RED JASPER Sting In The Tale (SJPCD390)
Recorded in 1990 but set squarely in Thatcher's Britain of the previous decade, this folk prog five-piece nails its politics firmly to the mast of the Left, lambasting state authority and control, jingoism, corporate greed and corruption from every quarter. Founder and front man Davey Dodds' vocal stylings take getting used to, but a few listens in and it all starts to take shape. Unapologetically barbed, droll and razor-sharp lyrics are squeezed into phlegm-flecked shouting over sawing acoustics and supercharged sax while guest Fairport Ric Saunders lends nimble flourishes of violin, the effect a curious blend of Billy Bragg and Van der Graaf Generator (a parpingly-proggish 'Secret Society') by way of the Dropkick Murphys.
tracks here reveal added polish in 'Pull that Thumb (Off The Top Of Your
Head)' and 'Flagpole' while dramatic closer 'England's Green And
Pleasant Land?' is a reflective even plaintive piece revealing a more
rounded talent than initial impression would suggest. ****
In places, FAIRPORTS' Ric Sanders gives the results an air an authenticity with his fiddle's diddle, yet elsewhere, the sax-oiled "Company Director" posits its critique much seriously, revealing all the depth of JASPER's psyche, as does the funereal march of "Second Coming", sprinkled with mandolin and whistles.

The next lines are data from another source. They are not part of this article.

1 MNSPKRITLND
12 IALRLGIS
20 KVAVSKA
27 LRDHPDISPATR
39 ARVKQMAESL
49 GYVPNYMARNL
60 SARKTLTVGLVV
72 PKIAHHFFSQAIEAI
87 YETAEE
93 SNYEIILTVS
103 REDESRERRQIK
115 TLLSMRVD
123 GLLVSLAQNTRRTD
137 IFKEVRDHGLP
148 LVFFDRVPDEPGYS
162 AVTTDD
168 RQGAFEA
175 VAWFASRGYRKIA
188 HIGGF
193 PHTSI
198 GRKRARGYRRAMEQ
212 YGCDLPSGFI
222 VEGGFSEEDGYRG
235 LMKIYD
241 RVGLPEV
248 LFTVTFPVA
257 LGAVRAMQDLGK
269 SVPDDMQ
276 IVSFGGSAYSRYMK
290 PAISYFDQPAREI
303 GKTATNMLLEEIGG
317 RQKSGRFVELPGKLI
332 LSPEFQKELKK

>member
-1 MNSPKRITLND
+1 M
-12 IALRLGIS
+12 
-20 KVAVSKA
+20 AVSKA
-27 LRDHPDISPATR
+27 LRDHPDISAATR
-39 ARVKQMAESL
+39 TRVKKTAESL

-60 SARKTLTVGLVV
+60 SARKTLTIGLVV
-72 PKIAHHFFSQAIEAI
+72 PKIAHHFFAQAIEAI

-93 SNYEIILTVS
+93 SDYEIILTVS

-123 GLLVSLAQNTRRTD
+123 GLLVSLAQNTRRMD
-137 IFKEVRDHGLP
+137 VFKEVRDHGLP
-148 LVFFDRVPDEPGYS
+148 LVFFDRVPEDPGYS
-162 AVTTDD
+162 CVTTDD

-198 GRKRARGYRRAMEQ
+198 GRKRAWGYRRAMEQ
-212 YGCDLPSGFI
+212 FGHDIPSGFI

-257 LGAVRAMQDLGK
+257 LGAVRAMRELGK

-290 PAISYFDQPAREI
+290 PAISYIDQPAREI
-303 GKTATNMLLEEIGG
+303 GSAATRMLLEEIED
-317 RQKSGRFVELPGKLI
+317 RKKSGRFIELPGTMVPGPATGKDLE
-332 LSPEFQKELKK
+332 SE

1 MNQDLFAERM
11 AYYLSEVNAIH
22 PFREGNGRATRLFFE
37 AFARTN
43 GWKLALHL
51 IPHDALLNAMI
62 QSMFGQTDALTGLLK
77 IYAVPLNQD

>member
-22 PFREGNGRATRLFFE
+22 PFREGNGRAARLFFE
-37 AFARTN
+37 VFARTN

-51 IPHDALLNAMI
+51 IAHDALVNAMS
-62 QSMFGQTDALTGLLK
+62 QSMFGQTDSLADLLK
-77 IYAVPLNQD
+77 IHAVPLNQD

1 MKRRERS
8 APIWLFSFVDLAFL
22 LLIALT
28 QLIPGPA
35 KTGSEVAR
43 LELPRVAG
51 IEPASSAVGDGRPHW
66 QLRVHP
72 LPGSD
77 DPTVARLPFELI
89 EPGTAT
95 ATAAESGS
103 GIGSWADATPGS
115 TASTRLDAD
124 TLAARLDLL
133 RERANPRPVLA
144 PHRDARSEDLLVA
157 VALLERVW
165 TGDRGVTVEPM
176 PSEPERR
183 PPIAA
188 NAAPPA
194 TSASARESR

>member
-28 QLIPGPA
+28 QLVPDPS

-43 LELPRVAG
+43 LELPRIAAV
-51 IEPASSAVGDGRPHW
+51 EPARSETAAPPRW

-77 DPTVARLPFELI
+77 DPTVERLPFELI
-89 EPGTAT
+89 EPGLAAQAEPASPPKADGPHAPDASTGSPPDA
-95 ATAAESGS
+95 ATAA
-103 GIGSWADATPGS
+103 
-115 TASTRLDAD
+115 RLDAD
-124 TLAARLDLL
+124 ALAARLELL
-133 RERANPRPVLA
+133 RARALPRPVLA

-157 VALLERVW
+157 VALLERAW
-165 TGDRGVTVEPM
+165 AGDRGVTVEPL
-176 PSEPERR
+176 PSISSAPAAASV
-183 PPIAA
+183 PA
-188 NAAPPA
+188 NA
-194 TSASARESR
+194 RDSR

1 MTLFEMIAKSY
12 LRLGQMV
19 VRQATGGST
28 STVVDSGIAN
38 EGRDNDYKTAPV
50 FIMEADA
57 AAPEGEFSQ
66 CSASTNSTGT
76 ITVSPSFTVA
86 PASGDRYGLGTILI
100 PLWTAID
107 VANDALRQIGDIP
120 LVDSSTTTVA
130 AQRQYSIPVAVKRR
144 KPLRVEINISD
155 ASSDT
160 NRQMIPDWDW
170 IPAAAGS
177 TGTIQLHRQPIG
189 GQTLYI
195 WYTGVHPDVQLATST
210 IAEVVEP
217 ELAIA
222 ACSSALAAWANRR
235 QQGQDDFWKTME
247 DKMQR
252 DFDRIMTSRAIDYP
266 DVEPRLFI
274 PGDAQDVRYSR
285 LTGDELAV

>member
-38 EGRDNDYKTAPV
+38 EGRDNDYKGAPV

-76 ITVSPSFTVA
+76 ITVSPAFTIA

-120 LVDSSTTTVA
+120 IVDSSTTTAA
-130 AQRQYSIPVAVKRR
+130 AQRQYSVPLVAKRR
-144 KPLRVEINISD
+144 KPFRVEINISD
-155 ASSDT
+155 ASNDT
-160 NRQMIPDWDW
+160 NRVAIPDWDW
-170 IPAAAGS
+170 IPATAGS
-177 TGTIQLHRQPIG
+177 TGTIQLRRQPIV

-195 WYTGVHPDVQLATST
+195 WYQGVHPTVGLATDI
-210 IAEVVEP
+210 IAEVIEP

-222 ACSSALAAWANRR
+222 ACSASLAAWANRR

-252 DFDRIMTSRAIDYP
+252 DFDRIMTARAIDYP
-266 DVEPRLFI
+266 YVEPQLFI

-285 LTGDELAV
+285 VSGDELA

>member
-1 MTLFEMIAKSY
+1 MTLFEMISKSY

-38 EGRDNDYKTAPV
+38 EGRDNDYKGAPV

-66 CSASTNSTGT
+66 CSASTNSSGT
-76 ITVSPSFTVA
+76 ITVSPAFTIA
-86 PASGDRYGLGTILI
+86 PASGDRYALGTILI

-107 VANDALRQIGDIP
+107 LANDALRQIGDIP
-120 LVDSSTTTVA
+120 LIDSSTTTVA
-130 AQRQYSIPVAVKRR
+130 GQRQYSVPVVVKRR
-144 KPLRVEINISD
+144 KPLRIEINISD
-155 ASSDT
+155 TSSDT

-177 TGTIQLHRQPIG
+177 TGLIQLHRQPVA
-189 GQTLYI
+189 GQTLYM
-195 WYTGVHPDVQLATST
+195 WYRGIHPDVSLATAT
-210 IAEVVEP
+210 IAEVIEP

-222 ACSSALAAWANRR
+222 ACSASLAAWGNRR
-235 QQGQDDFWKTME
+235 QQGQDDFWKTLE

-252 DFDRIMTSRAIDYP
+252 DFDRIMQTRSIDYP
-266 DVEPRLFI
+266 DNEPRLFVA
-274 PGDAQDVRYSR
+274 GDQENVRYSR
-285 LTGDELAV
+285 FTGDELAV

Still, it's the EP track "Englandís Green And Pleasant Land", one of the bonuses here, that provides the ensemble with an epic, while "Flagpole" is a "Sting In The Tale" in miniature. The bigger they get the better, though, and that's a blistering start of a rise. ****
..."Sting In The Tale" shows a 'Red Jasper' heard from the beginning of the group. Characteristic for the music from the early period was the coupling of rock to folk music. The drive has a harder sound than on later albums and is not representative of the group's later calmer sound - this is clearly a group who is looking to hear their own sound.